Wednesday, April 6, 2011


Perhaps the greatest tragedy about Judas is not his decision to betray Jesus but his obstinate refusal to repent and accept the mercy and love of God. Did he not hear our Lord’s words in the parable of the Lost Sheep, “There will be more joy in heaven over one sinner who repents than over ninety-nine righteous persons who need no repentance?” (Luke 15:7).

Yet the Gospels say Judas did “repent.” “He repented and brought back the thirty pieces of silver to the chief priests and the elders, saying ‘I have sinned in betraying innocent blood.’ They said, ‘What is that to us? See to it yourself” (Matthew 27:3-4). The chief priests and the elders were incapable of offering the forgiveness Judas was needed. Still, he does not turn towards Jesus for forgiveness, and immersed in the selfishness of his sins, “he went and hanged himself” (Matthew 27:5).

Are we anything like Judas? Too prideful to seek God’s forgiveness because we are convinced our own sins are too great? Has our selfishness blinded us to God’s unfathomable mercy? Do we even believe anymore that God can forgive us and that he wants to?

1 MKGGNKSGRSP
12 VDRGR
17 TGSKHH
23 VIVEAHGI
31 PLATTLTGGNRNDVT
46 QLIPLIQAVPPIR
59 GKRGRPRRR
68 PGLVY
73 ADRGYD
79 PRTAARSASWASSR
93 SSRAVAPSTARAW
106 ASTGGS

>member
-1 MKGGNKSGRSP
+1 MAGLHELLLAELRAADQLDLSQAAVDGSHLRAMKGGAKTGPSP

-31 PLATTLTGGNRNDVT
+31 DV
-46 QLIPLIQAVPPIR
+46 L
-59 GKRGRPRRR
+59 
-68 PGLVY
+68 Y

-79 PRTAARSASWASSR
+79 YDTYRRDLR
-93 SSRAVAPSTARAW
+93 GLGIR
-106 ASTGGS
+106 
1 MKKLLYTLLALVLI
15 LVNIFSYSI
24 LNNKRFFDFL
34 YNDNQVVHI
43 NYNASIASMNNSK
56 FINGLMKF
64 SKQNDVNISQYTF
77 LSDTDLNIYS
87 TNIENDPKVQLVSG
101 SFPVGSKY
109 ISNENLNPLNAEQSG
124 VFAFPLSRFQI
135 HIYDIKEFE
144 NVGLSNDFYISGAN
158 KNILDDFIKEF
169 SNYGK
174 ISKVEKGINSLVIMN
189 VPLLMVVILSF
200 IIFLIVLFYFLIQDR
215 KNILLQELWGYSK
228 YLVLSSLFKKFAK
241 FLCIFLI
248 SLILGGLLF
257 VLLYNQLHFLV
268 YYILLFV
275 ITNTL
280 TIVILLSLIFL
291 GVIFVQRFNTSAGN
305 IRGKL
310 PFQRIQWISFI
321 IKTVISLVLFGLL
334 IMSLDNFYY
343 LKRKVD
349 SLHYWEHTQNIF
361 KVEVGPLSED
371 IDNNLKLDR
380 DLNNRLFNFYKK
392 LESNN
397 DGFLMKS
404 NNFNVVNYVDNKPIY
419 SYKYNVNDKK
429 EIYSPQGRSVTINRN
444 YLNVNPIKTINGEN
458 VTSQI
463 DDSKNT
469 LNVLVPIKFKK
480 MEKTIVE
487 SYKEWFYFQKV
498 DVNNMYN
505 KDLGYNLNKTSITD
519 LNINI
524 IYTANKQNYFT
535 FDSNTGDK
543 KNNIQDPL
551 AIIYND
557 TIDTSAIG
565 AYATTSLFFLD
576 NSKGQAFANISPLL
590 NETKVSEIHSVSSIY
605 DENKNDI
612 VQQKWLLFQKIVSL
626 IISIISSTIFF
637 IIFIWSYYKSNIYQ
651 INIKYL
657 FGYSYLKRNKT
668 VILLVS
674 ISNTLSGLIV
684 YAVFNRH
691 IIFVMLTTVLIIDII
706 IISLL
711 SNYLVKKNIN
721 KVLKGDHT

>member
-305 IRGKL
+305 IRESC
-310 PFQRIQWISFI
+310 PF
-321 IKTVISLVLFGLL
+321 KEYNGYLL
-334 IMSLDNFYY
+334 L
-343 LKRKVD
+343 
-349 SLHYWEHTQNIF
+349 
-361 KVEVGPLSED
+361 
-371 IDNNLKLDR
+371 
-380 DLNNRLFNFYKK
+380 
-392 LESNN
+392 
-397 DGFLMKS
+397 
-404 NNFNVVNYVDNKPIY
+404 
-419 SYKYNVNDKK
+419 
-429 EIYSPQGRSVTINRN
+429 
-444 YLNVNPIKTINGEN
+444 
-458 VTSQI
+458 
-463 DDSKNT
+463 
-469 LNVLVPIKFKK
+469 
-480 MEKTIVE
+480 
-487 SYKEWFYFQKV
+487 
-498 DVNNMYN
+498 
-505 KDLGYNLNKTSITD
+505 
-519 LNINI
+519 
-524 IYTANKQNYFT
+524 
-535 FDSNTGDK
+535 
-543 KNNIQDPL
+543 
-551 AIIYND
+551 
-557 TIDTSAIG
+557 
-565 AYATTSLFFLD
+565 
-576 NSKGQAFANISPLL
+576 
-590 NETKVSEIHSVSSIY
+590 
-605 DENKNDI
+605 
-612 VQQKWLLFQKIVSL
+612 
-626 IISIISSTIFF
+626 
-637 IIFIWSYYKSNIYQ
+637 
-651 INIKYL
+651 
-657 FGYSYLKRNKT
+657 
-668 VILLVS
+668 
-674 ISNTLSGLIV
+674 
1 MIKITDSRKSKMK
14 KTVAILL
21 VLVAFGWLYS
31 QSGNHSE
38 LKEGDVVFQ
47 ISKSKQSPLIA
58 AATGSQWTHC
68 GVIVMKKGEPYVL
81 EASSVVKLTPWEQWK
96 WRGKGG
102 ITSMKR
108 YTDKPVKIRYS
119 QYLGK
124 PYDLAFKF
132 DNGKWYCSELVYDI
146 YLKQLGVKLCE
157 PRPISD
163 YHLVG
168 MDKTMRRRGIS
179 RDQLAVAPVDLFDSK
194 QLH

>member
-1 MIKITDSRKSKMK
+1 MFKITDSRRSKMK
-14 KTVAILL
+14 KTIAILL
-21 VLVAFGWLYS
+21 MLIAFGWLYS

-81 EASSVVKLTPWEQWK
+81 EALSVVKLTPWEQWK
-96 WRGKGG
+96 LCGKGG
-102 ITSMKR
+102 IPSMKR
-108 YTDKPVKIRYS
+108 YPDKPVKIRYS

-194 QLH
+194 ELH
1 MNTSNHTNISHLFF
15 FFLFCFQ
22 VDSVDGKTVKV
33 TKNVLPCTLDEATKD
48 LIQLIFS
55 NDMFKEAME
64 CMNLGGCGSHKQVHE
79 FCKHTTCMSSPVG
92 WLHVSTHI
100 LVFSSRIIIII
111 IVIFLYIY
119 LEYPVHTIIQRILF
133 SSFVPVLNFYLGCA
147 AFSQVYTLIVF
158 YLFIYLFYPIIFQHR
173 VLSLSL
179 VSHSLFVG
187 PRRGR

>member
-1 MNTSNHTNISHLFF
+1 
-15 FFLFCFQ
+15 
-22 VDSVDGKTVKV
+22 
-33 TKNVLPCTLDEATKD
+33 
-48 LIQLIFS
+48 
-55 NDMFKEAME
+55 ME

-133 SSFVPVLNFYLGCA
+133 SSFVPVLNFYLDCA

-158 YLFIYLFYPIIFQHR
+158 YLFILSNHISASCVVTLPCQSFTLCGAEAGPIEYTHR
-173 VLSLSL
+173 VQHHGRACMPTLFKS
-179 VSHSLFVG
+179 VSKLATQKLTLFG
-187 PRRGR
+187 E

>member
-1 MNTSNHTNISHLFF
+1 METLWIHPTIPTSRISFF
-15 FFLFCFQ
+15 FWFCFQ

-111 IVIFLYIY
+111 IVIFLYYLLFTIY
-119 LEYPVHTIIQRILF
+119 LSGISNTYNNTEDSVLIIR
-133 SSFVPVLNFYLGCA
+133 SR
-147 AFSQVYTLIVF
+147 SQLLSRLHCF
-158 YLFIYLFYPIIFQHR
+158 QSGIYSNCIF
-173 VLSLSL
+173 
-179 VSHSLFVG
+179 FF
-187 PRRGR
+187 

If Judas would have allowed him, Jesus would have forgiven him as he forgave so many others before him. Jesus did not love Judas because he was a perfect man, nor did he love the prostitutes, tax collectors and other sinners because they were perfect. He accepted their brokenness and their pain, and rather than run from it in disgust, Jesus stepped into the filth of their lives to reveal their own dignity to than and marvel at the greatness and love of God who came so that we “may have life, and have it abundantly” (John 10:10).

Was this truth too great for Judas? Is it too great for us?

God bless you,
Dc. Jeremiah Myriam Shryock, CFR
St. Leopold Friary, Yonkers, New York

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